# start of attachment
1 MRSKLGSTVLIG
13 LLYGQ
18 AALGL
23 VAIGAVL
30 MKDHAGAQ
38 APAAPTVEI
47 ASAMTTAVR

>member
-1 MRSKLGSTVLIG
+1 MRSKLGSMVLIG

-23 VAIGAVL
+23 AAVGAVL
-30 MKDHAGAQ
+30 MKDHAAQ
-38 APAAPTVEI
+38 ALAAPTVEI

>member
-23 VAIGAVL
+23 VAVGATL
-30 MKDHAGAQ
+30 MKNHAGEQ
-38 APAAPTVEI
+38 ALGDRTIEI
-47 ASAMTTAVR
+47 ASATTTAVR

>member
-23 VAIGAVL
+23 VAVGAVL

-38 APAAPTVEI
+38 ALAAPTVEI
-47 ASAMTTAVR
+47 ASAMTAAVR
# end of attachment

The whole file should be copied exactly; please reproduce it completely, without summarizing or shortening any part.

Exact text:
1 MRSKLGSTVLIG
13 LLYGQ
18 AALGL
23 VAIGAVL
30 MKDHAGAQ
38 APAAPTVEI
47 ASAMTTAVR

>member
-1 MRSKLGSTVLIG
+1 MRSKLGSMVLIG

-23 VAIGAVL
+23 AAVGAVL
-30 MKDHAGAQ
+30 MKDHAAQ
-38 APAAPTVEI
+38 ALAAPTVEI

>member
-23 VAIGAVL
+23 VAVGATL
-30 MKDHAGAQ
+30 MKNHAGEQ
-38 APAAPTVEI
+38 ALGDRTIEI
-47 ASAMTTAVR
+47 ASATTTAVR

>member
-23 VAIGAVL
+23 VAVGAVL

-38 APAAPTVEI
+38 ALAAPTVEI
-47 ASAMTTAVR
+47 ASAMTAAVR